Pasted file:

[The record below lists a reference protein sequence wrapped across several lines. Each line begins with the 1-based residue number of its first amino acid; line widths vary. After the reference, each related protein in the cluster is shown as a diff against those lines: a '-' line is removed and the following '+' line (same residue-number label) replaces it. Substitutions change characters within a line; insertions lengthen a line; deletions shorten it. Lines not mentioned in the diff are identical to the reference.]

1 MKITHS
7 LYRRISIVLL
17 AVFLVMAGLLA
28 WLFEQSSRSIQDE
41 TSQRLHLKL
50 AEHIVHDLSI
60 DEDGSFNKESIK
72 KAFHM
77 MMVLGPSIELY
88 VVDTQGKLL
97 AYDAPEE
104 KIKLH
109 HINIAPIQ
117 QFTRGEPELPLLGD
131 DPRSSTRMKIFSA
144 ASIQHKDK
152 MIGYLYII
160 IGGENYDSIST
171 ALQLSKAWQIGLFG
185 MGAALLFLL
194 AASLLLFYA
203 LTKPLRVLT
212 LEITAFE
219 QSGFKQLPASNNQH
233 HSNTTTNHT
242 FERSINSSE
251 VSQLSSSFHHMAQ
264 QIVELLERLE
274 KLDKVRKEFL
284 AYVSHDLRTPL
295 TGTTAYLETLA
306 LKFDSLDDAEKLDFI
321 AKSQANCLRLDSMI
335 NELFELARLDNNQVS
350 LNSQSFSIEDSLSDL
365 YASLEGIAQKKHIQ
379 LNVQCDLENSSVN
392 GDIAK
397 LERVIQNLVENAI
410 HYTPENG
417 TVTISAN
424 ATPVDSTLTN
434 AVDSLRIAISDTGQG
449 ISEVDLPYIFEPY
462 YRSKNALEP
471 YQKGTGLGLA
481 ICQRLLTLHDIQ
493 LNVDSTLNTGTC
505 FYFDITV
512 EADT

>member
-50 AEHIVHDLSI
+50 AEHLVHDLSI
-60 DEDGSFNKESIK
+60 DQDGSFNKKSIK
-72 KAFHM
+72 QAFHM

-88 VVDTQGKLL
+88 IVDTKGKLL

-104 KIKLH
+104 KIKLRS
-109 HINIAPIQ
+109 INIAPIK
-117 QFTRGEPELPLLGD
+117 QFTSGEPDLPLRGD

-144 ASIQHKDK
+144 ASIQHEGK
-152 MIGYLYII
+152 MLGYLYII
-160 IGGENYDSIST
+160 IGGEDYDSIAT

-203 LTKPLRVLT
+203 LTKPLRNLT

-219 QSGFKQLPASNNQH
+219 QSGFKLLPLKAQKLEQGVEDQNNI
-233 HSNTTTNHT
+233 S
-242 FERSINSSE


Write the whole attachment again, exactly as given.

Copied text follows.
[The record below lists a reference protein sequence wrapped across several lines. Each line begins with the 1-based residue number of its first amino acid; line widths vary. After the reference, each related protein in the cluster is shown as a diff against those lines: a '-' line is removed and the following '+' line (same residue-number label) replaces it. Substitutions change characters within a line; insertions lengthen a line; deletions shorten it. Lines not mentioned in the diff are identical to the reference.]

1 MKITHS
7 LYRRISIVLL
17 AVFLVMAGLLA
28 WLFEQSSRSIQDE
41 TSQRLHLKL
50 AEHIVHDLSI
60 DEDGSFNKESIK
72 KAFHM
77 MMVLGPSIELY
88 VVDTQGKLL
97 AYDAPEE
104 KIKLH
109 HINIAPIQ
117 QFTRGEPELPLLGD
131 DPRSSTRMKIFSA
144 ASIQHKDK
152 MIGYLYII
160 IGGENYDSIST
171 ALQLSKAWQIGLFG
185 MGAALLFLL
194 AASLLLFYA
203 LTKPLRVLT
212 LEITAFE
219 QSGFKQLPASNNQH
233 HSNTTTNHT
242 FERSINSSE
251 VSQLSSSFHHMAQ
264 QIVELLERLE
274 KLDKVRKEFL
284 AYVSHDLRTPL
295 TGTTAYLETLA
306 LKFDSLDDAEKLDFI
321 AKSQANCLRLDSMI
335 NELFELARLDNNQVS
350 LNSQSFSIEDSLSDL
365 YASLEGIAQKKHIQ
379 LNVQCDLENSSVN
392 GDIAK
397 LERVIQNLVENAI
410 HYTPENG
417 TVTISAN
424 ATPVDSTLTN
434 AVDSLRIAISDTGQG
449 ISEVDLPYIFEPY
462 YRSKNALEP
471 YQKGTGLGLA
481 ICQRLLTLHDIQ
493 LNVDSTLNTGTC
505 FYFDITV
512 EADT

>member
-50 AEHIVHDLSI
+50 AEHLVHDLSI
-60 DEDGSFNKESIK
+60 DQDGSFNKKSIK
-72 KAFHM
+72 QAFHM

-88 VVDTQGKLL
+88 IVDTKGKLL

-104 KIKLH
+104 KIKLRS
-109 HINIAPIQ
+109 INIAPIK
-117 QFTRGEPELPLLGD
+117 QFTSGEPDLPLRGD

-144 ASIQHKDK
+144 ASIQHEGK
-152 MIGYLYII
+152 MLGYLYII
-160 IGGENYDSIST
+160 IGGEDYDSIAT

-203 LTKPLRVLT
+203 LTKPLRNLT

-219 QSGFKQLPASNNQH
+219 QSGFKLLPLKAQKLEQGVEDQNNI
-233 HSNTTTNHT
+233 S
-242 FERSINSSE